Robots Can Store Energy with Human-Like ‘Fat Reserves’

By: | August 22nd, 2020

Image courtesy: Kotov Lab | University of Michigan

Robots are doing wonders, whether that is helping the world in this coronavirus pandemic or herding sheep in New Zealand. One of the common issues especially with compact robots is their battery capacity. 

This problem can be solved if some of their structural materials are doubled as energy storage, much like fat in humans. 

Researchers from the University of Michigan have come up with a solution. They have created “biomorphic batteries” that allow robots to store energy in fat reserves spread across their bodies.

The research was published in the journal Science Robotics.

Robots can store up to 72-times more energy through this system 

Researchers have developed a new rechargeable zinc battery. It integrates into the robot’s body to free up space and reduce the weight that conventional lithium-ion batteries create.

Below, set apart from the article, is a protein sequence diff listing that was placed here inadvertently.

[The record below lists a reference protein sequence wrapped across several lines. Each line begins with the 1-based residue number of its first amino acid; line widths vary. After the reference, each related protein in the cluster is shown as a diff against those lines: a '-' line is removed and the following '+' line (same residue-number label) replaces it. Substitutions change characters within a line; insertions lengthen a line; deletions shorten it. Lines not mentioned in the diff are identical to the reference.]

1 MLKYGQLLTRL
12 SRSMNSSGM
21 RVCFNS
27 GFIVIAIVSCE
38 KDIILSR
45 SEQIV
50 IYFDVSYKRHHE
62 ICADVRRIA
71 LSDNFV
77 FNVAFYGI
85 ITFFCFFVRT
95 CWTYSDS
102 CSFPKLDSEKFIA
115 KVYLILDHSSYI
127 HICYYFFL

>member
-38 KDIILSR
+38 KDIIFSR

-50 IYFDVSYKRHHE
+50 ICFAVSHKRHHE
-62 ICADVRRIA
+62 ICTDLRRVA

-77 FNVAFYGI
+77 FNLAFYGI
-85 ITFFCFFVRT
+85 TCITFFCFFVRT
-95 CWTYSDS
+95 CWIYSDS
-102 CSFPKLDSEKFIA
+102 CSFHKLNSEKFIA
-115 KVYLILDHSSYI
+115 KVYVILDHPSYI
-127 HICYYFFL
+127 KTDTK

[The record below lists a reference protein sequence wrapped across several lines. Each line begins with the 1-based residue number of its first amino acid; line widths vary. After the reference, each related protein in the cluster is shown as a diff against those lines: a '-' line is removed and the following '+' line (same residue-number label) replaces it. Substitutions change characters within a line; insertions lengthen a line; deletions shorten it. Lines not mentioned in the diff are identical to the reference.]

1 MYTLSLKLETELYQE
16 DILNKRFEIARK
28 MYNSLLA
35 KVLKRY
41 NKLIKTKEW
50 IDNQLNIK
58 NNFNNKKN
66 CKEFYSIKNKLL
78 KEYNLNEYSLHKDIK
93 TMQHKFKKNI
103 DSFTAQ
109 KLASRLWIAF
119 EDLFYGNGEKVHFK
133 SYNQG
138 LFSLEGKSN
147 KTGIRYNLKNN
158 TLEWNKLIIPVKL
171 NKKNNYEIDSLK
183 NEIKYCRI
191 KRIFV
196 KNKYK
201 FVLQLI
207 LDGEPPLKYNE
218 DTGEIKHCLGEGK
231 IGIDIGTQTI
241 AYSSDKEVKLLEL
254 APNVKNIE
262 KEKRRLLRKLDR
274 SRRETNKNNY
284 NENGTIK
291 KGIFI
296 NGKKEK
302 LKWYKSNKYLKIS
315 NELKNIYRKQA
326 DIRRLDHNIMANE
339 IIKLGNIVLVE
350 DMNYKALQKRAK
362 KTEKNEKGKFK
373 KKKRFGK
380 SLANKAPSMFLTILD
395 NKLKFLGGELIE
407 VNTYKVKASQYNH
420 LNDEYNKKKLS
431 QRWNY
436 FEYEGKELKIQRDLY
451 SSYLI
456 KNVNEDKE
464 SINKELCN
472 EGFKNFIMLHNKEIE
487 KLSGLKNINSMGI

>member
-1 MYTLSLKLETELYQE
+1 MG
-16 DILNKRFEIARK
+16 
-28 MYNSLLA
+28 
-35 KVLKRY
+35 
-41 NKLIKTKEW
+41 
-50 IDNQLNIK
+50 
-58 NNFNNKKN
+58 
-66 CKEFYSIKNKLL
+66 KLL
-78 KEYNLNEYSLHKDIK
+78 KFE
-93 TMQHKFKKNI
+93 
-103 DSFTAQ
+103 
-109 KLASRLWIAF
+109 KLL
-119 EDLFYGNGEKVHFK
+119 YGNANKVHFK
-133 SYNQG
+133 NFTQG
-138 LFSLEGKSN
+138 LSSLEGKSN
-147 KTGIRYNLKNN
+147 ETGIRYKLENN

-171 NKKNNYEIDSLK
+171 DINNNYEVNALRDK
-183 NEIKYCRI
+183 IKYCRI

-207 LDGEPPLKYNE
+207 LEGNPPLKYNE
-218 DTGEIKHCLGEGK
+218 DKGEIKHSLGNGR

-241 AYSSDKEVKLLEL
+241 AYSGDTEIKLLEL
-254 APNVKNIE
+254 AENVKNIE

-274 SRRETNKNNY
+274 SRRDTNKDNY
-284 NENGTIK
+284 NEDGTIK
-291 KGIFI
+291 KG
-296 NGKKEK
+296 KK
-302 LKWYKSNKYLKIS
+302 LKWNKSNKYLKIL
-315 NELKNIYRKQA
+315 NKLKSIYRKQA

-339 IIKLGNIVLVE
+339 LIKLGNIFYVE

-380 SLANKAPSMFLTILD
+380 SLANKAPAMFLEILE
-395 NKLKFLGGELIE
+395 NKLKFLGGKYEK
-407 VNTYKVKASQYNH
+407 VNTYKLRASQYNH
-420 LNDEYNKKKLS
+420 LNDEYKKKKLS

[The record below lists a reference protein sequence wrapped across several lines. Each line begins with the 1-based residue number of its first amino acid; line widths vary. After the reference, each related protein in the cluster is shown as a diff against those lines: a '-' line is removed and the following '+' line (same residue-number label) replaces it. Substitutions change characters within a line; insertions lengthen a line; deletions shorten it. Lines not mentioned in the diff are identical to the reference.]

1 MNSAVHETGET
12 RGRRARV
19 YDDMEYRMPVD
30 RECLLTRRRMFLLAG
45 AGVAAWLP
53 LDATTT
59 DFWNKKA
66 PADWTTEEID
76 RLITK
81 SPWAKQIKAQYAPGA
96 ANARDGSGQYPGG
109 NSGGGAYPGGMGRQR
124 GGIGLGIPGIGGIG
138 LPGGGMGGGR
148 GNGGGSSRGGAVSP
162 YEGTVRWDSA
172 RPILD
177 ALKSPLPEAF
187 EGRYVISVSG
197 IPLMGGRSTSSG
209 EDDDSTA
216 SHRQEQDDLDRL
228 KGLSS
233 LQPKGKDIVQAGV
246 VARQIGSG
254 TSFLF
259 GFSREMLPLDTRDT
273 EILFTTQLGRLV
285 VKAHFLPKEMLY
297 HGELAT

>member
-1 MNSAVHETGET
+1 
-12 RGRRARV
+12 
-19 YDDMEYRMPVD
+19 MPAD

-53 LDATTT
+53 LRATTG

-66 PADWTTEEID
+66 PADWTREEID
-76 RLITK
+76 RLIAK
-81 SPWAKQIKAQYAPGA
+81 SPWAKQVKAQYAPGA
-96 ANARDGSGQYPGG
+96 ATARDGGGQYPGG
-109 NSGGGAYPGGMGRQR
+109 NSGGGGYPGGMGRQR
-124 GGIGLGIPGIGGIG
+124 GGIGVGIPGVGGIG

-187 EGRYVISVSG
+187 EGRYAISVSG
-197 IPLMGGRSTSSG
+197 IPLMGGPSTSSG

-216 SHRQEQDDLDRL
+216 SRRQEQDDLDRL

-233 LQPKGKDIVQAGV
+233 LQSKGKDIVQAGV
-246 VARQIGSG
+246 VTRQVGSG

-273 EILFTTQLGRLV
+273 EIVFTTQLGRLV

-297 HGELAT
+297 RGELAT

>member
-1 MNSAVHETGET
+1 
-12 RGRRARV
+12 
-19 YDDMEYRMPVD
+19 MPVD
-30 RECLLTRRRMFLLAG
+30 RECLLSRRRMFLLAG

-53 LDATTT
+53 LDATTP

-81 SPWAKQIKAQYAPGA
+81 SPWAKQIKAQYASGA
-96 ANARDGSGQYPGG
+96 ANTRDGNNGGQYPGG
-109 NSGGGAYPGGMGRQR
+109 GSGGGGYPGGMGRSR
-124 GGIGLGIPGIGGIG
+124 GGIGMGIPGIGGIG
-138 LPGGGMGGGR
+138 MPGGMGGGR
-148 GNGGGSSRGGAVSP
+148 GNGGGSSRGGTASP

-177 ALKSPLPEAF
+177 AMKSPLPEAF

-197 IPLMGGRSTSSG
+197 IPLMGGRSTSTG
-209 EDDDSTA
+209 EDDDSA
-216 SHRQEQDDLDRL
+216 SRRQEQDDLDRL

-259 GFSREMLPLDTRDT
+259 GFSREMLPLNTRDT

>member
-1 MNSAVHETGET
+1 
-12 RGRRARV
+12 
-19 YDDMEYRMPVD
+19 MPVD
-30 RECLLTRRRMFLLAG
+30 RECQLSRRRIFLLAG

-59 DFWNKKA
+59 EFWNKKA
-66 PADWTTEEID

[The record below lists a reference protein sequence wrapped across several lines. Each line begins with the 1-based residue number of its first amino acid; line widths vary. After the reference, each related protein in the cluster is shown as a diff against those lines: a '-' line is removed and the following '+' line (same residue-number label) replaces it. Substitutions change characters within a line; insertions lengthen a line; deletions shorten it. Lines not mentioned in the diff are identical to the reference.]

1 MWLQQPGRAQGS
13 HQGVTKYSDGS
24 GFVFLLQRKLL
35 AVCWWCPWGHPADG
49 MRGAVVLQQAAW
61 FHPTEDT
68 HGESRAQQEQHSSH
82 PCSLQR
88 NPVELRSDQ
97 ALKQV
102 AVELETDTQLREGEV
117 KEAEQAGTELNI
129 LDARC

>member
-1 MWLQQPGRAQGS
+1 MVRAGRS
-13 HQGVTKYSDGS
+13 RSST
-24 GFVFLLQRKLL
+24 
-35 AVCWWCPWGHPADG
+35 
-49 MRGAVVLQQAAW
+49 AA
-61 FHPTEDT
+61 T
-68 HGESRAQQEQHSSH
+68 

Research leader, Nicholas Kotov, said, “Robot designs are restricted by the need for batteries that often occupy 20 percent or more of the available space inside a robot, or account for a similar proportion of the robot’s weight,” 

New zinc battery could greatly increase energy density. So by replacing lithium-ion batteries with zinc batteries robots could have 72 times more power capacity.

Zinc batteries are more flexible 

Ahmet Emre, a doctoral student in Kotov’s la, said. “Batteries that can do double duty — to store charge and protect the robot’s ‘organs’ — replicate the multifunctionality of fat tissues serving to store energy in living creatures,”

Nidhi Goyal

Nidhi is a gold medalist Post Graduate in Atmospheric and Oceanic Sciences.

More articles from Industry Tap...